Stony Brook Matters

Two World Premieres Highlight 21st Stony Brook Film Festival at Staller

Ove ff2016 1
The Carer
Brian Cox stars in The Carer, Opening Night feature, July 21, 2016. Courtesy Yellow Affair and the Hungarian National Film Fund.

Two world premieres of American films and an expected appearance by screen and stage star Nathan Lane will highlight the 21st Stony Brook Film Festival presented by Island Federal Credit Union, which is screening at the Staller Center for the Arts at Stony Brook University July 21-30.

The festival of new independent films is annually attended by thousands of film lovers and showcases a highly selective compendium of features, documentaries and shorts, curated by the festival’s founder and director, Alan Inkles.

In fact, Inkles was able to land the films he wanted for Opening Night and Closing Night, and both screenings will have their European directors in attendance representing their films. János Edelényi, director of The Carer, will be on hand for Opening Night, and Hannes Holm, director of A Man Called Ove, will be at the Closing Night screening.

The Carer is the Opening Night East Coast premiere, a drama starring Brian Cox (Red, X-Men 2, Braveheart) and newcomer Coco König in a winning debut that tells the story of a young Hungarian refugee who becomes the caregiver of an aging, temperamental actor.

A Man Called Ove
Zozan Akgün, Rolf Lassgärd star in A Man Called Ove, Closing Night feature, July 30, 2016. Courtesy Music Box Films.

Closing Night showcases the East Coast premiere of A Man Called Ove, a warmhearted story set in Sweden, directed by Hannes Holm and written by Holm and Fredrik Backman, author of the best-selling Swedish novel by the same name. After she crashes into his mailbox, an unexpected friendship develops between pregnant young woman and the neighborhood crank, named Ove.

Two American indies will make their world premieres at the festival, including No Pay, Nudity on July 26. Director Lee Wilkof and star Nathan Lane (The Producers, The Birdcage) are expected to attend to represent the film and take part in a Q&A.

Gabriel Byrne (The Usual Suspects, In Treatment) plays comically against type, portraying an actor who has lost his way with his career, family and friends. Byrne and Lane are joined by Frances Conroy (Six Feet Under, The Aviator), Boyd Gaines and Jon Michael Hill as fellow thespians, all waiting for the right role to come along as they hang out in the Actors Equity lobby.

The Father and the Bear, written and directed by John Putch, screens July 22 and features Wil Love and David DeLuise. A retired character actor (Love) with diagnosed dementia longs to perform at his beloved summer theater one last time. Against his daughter’s wishes, he accepts a role from the newly installed artistic director who is unaware of the man’s condition.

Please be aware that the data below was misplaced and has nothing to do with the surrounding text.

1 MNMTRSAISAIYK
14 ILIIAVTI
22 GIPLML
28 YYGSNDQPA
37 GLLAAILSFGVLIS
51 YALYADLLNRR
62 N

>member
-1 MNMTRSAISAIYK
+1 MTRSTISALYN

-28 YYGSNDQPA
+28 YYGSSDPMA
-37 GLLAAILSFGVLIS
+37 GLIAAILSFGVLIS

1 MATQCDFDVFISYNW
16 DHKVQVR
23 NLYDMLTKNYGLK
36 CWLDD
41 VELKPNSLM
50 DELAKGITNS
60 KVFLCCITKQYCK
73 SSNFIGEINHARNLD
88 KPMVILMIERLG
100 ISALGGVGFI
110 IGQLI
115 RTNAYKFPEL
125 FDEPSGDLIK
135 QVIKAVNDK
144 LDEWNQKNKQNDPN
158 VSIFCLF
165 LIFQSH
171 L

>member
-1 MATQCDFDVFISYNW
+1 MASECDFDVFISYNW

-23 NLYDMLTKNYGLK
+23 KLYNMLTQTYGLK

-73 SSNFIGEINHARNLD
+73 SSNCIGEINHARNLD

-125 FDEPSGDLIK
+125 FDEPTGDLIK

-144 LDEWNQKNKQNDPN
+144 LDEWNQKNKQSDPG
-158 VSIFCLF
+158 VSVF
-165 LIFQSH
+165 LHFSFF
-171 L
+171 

The film was shot on location in Putch’s hometown of Chambersburg, Pennsylvania at the Totem Pole Playhouse, a summer stock theater that his late father, William Putch, guided as artistic director for 30 years. Putch’s use of archival material as well as Love’s actual performances at the Totem Pole, are expertly woven into the story.

This is Putch’s fourth film screened at Stony Brook and is his ninth independent film since his Sundance Film Festival entry Valerie Flake in 1999. “I’ve said before that Stony Brook Film Festival was one of the top three fests I’ve ever shown a film at, and ten years later, I can still say the same,” Putch said. “Better than Sundance hands down.”

Other films of note include the Spanish feature Ma Ma, starring Penélope Cruz as a newly single mother who has been diagnosed with breast cancer but inspires all those around her. Anthony LaPaglia (Without a Trace, The Client) stars in A Month of Sundays as a real estate agent who gets a second chance in an understated comedy from Australia, written and directed by Matthew Saville.

Three international films will have their U.S. premieres at the festival: Samira (Israel), Absolution (Finland) and Sum of Histories (Belgium).

The festival will also show two documentaries. Screenagers asks the question, ‘How much screen time is too much?’ Filmed by Dr. Delaney Ruston, a local physician and mother of two, the doc makes its New York premiere. The Blind Boys of Alabama: How Sweet the Sound, directed by Leslie McCleave, is about one of the greatest Gospel quartets of all time.

More than 2,000 short films were submitted to the Stony Brook Film Festival through the online digital submission site filmfreeway.com. In this most competitive season ever, these 14 exceptional shorts from around the world screen prior to most features in the lineup.

Single tickets are on sale throughout the festival. General admission is $12, $10 for seniors, $5 for students.  Festival passes are good for all films and cost $85. Many extras come with a film pass, including local restaurant offers that are good through Labor Day. Passholders can buy tickets to the Closing Night Awards Reception for $30, held at the Hilton Garden Inn on the Stony Brook campus. A Gold Pass for $225 includes reserved seating for all films plus party and reception tickets.

For more information, visit stonybrookfilmfestival.com or call (631) 632-ARTS [2787].

VIEW TRAILERS:


The Carer

More trailers:

A Man Called Ove

The Father and the Bear

Absolution

Sum of Histories

Screenagers

The Blind Boys of Alabama: How Sweet the Sound

 

 

 

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